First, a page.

Lee Makes Landfall in Western Nova Scotia

Lee made landfall in Nova Scotia on Saturday afternoon as a post-tropical cyclone after transitioning from a hurricane and slightly weakening earlier in the day. The storm produced winds near hurricane-force as it reached shore, forecasters from the National Hurricane Center said, and it was causing tropical storm conditions along the province and coastal Massachusetts just hours before its landfall in Canada.

Tropical storm warnings were still in effect for parts of Canada, including all of Nova Scotia, and a warning for a wide stretch of coastal southern New England was discontinued on Saturday morning.

The storm meant New England was likely to experience weather similar to what occurs during a nor’easter, said Andrew Loconto, a meteorologist with the National Weather Service in Boston. During such storms, which typically occur in late fall and through the winter, large waves crash ashore and often flood coastal roads.

The diminished storm has been producing strong tropical-storm-force winds that have extended far from its epicenter and have reached the coastline. And for areas inland, it is “going to be a pretty breezy day,” Mr. Loconto said.

Leaves are still on many trees, and abundant rain over the last several weeks could make some areas more susceptible to wind damage. Jon Breed, a spokesman for Central Maine Power, said that soil erosion caused by record rainfall means trees are less securely rooted in the ground, which could lead to power outages.

As of 5 p.m. Saturday, Lee was about 50 miles south-southeast of Eastport, Maine and moving north at 16 m.ph.

The strongest sustained winds up to 70 m.p.h. were over the Gulf of Maine and affected portions of far northeastern Maine and Nova Scotia. Such winds can cause roof damage to homes, topple trees and down power lines.

With the strongest threat of the storm expected in Nova Scotia, the hurricane watch was discontinued for Maine, but a tropical storm warning still remains in place. Gov. Janet T. Mills of Maine declared a state of emergency on Thursday, and the White House ordered federal assistance to the state.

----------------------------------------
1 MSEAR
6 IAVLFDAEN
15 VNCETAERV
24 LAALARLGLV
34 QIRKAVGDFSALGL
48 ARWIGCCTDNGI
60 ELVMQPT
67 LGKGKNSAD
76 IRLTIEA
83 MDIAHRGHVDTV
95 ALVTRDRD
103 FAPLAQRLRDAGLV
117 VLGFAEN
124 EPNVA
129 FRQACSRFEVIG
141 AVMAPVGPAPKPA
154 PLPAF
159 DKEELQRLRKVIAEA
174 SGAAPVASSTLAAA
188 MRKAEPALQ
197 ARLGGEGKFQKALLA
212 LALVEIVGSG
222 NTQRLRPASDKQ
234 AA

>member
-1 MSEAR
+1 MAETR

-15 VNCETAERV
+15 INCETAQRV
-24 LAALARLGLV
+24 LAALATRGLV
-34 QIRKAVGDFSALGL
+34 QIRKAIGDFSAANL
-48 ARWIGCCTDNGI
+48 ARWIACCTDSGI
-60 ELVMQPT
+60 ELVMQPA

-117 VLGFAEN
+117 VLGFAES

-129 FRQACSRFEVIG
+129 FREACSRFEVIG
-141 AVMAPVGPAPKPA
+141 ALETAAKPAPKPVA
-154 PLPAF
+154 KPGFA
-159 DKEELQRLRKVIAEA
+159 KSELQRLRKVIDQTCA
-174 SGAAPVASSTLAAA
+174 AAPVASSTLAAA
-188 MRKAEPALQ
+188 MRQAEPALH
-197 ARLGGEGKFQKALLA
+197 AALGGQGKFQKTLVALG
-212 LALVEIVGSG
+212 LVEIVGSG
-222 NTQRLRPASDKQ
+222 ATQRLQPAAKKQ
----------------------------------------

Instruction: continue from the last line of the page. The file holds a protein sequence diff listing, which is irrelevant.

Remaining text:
As the storm headed north over cooler water, Lee transitioned from a hurricane to a post-tropical cyclone. Tropical systems like hurricanes get their energy from warm ocean temperatures and their cores expel that energy upward into the atmosphere. A typical storm system that moves across the United States will get energy from competing air masses of cooler and warmer air. When forecasters say that a storm has transitioned to post-tropical, it has morphed into a more typical storm system with warm and cold fronts.

This process typically weakens a storm and expands how far the damaging winds stretch. The scope of Lee’s wind field was already on the wider side for a hurricane, and it was expected to get a bit larger before landfall.

In Canada, officials are concerned that because of Lee’s broadness, it is likely to affect most of the Maritime Provinces and parts of eastern Quebec.

Western Nova Scotia faces some of the highest possible impacts from Lee, Environment Canada said.

By Saturday evening, the worst of Lee will have exited New England. By Sunday night, it will have pushed through most of eastern Canada.

Reporting was contributed by Sydney Cromwell, Johnny Diaz, Melina Delkic, Mike Ives, Orlando Mayorquin, Anastasia Marks, Eduardo Medina, Chris Stanford, John Yoon and Derrick Bryson Taylor.

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